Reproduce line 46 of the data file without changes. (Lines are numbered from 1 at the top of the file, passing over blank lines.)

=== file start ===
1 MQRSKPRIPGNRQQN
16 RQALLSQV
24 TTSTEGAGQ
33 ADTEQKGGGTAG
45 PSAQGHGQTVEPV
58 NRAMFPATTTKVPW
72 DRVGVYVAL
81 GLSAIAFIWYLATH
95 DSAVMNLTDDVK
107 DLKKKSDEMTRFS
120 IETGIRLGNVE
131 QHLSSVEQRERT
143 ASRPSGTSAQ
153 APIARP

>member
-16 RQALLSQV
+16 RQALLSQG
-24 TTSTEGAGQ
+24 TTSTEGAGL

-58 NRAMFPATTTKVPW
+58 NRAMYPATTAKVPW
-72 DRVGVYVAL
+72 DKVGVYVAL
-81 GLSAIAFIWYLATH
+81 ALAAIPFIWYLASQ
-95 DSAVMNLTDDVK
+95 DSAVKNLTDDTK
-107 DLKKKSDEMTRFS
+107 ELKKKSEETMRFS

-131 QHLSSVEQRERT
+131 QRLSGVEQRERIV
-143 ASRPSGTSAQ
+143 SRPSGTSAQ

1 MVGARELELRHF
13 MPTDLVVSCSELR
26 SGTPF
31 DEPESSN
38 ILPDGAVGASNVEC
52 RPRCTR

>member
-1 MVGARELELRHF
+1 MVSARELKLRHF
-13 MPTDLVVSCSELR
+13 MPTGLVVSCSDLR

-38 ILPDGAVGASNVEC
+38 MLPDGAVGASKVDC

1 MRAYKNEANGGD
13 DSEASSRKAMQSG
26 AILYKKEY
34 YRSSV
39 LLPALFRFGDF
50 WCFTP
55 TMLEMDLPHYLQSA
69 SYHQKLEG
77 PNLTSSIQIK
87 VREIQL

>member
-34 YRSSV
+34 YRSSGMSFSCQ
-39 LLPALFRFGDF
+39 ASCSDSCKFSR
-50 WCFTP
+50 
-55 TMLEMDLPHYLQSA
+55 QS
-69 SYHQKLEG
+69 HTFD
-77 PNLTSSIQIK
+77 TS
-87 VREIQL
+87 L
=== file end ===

+38 MLPDGAVGASKVDC